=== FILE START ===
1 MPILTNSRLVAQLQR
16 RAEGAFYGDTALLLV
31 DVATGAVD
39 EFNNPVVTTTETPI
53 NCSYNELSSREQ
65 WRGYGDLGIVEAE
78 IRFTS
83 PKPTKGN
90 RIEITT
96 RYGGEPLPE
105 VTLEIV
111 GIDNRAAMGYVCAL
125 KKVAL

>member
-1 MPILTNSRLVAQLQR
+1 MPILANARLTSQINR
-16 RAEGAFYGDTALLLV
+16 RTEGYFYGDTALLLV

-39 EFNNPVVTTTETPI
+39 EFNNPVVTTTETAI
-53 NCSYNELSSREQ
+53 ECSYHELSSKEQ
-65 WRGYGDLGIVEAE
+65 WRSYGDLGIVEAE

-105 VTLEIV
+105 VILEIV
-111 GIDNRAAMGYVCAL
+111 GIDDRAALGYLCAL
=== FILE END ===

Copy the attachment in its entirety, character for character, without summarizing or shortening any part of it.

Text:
1 MPILTNSRLVAQLQR
16 RAEGAFYGDTALLLV
31 DVATGAVD
39 EFNNPVVTTTETPI
53 NCSYNELSSREQ
65 WRGYGDLGIVEAE
78 IRFTS
83 PKPTKGN
90 RIEITT
96 RYGGEPLPE
105 VTLEIV
111 GIDNRAAMGYVCAL
125 KKVAL

>member
-1 MPILTNSRLVAQLQR
+1 MPILANARLTSQINR
-16 RAEGAFYGDTALLLV
+16 RTEGYFYGDTALLLV

-39 EFNNPVVTTTETPI
+39 EFNNPVVTTTETAI
-53 NCSYNELSSREQ
+53 ECSYHELSSKEQ
-65 WRGYGDLGIVEAE
+65 WRSYGDLGIVEAE

-105 VTLEIV
+105 VILEIV
-111 GIDNRAAMGYVCAL
+111 GIDDRAALGYLCAL